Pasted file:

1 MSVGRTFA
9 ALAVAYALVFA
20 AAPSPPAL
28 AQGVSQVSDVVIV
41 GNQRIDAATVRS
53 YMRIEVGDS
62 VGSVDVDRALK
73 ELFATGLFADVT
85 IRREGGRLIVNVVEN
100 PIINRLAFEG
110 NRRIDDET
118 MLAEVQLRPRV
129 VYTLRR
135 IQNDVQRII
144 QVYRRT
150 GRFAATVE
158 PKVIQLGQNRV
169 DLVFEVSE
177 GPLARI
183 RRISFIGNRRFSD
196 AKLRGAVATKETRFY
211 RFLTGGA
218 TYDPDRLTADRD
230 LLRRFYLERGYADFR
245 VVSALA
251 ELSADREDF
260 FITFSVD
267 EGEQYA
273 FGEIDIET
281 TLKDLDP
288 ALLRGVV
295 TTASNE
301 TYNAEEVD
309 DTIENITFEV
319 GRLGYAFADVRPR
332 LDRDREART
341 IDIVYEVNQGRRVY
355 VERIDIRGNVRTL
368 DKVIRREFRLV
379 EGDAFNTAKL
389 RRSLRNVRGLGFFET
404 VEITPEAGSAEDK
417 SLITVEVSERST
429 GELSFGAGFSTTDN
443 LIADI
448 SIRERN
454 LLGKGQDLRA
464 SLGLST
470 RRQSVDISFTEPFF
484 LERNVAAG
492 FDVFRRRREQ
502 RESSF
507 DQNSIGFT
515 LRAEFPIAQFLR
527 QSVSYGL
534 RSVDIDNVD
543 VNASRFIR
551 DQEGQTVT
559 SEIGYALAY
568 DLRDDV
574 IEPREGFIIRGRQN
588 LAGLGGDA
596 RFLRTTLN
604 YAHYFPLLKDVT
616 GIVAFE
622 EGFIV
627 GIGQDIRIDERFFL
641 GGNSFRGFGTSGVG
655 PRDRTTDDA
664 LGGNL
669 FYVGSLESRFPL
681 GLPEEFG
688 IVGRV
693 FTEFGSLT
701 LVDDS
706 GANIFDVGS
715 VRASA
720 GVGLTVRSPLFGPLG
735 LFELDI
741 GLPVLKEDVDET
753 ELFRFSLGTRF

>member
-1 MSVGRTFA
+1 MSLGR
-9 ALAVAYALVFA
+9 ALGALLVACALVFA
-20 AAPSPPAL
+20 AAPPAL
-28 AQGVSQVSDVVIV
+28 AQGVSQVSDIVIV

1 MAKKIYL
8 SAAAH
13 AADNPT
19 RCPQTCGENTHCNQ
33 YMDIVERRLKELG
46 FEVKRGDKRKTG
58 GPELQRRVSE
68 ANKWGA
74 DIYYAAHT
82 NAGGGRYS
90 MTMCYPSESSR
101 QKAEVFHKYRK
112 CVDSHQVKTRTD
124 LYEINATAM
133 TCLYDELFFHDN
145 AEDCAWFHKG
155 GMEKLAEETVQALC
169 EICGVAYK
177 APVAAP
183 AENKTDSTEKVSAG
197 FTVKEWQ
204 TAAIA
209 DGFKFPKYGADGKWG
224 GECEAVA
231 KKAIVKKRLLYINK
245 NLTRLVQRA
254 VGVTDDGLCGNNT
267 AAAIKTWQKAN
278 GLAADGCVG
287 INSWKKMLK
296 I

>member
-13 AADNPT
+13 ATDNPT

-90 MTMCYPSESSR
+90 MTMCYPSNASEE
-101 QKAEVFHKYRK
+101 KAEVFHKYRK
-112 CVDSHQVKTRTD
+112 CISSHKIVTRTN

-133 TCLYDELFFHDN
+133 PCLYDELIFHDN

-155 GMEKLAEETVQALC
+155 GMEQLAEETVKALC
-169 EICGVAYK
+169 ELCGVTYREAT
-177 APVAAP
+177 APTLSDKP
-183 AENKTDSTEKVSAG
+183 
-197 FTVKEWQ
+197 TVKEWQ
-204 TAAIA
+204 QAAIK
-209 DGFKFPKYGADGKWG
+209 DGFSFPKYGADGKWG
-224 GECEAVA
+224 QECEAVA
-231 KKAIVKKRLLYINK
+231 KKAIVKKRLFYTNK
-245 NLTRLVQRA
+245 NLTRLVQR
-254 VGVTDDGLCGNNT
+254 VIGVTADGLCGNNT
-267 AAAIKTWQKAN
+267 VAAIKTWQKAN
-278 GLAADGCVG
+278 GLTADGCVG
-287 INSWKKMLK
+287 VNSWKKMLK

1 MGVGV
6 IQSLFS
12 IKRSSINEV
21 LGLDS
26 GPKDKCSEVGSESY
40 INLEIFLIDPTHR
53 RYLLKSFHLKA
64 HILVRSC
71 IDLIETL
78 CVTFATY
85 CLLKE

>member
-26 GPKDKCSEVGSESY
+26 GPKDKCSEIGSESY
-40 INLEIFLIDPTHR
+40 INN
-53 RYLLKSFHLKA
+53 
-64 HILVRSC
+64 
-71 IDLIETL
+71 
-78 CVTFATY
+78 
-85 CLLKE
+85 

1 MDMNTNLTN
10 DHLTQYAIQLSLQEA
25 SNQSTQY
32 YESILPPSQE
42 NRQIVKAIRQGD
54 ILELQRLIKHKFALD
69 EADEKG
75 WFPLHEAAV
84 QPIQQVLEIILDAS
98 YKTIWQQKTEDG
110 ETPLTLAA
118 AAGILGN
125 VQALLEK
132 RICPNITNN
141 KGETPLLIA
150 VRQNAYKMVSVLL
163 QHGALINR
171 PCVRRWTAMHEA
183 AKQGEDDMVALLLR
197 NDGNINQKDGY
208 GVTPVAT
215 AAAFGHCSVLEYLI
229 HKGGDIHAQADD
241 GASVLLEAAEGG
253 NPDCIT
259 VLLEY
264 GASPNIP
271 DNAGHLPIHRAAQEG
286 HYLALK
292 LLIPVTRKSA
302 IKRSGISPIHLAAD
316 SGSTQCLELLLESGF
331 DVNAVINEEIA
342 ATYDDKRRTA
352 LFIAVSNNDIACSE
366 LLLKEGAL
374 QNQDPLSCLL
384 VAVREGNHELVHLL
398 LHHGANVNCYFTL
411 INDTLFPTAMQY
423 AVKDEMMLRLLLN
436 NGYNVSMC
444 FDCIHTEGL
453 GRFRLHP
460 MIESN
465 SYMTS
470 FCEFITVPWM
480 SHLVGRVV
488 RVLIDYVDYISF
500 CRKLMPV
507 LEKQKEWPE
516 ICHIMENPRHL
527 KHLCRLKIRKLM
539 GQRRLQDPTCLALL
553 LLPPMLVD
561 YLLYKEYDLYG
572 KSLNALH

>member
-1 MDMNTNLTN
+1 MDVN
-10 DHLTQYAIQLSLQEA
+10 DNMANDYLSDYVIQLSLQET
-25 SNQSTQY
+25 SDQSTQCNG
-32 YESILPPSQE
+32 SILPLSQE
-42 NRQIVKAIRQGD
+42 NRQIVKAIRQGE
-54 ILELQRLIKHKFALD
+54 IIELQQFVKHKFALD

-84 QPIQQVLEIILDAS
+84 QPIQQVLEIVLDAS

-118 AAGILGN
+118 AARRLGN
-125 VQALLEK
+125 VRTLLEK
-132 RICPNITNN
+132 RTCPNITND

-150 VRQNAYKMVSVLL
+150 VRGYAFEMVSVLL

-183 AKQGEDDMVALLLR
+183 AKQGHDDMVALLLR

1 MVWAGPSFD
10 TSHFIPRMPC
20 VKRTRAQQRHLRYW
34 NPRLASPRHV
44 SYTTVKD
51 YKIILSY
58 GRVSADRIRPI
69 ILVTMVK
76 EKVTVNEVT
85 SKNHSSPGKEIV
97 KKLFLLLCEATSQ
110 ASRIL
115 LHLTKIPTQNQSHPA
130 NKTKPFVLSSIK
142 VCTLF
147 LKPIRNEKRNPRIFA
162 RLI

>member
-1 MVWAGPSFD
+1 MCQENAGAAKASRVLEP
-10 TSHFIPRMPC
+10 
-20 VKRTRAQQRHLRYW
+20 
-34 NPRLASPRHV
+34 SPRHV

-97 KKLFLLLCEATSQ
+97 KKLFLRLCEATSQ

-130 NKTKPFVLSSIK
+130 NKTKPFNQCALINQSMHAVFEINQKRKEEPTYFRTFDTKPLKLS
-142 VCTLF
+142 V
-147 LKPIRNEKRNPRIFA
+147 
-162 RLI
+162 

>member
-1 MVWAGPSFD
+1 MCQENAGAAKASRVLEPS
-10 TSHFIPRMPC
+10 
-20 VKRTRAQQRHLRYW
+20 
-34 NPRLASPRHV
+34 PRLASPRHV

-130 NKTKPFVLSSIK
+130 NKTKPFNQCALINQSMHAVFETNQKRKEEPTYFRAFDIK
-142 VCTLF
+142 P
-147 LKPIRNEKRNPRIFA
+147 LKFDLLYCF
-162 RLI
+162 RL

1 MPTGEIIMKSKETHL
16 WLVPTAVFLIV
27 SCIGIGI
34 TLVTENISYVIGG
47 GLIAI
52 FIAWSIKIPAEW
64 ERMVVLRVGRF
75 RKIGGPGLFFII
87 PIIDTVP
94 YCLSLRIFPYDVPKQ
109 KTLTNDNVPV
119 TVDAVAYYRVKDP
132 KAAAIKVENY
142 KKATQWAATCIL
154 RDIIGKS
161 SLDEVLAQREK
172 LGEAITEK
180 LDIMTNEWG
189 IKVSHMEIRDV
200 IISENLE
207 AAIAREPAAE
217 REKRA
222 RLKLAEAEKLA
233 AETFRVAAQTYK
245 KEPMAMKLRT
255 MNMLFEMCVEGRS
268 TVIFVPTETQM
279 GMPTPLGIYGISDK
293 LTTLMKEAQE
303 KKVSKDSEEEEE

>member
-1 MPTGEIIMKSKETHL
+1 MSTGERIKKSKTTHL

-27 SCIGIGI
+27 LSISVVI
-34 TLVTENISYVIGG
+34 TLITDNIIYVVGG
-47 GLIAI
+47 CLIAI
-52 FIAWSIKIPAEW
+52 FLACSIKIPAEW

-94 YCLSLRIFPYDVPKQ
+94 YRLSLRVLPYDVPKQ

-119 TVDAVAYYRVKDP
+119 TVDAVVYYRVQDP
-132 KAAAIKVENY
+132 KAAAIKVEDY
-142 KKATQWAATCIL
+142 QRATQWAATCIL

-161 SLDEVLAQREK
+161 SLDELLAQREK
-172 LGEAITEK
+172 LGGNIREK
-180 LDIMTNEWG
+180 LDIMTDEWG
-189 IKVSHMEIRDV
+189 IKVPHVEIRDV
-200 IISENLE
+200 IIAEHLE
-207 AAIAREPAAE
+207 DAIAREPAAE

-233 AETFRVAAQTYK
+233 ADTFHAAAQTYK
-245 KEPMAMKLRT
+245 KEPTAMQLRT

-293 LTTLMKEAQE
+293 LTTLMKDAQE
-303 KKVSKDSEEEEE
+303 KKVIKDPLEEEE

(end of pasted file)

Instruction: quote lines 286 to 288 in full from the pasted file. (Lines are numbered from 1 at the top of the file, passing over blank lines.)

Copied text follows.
>member
-1 MVWAGPSFD
+1 MCQENAGAAKASRVLEP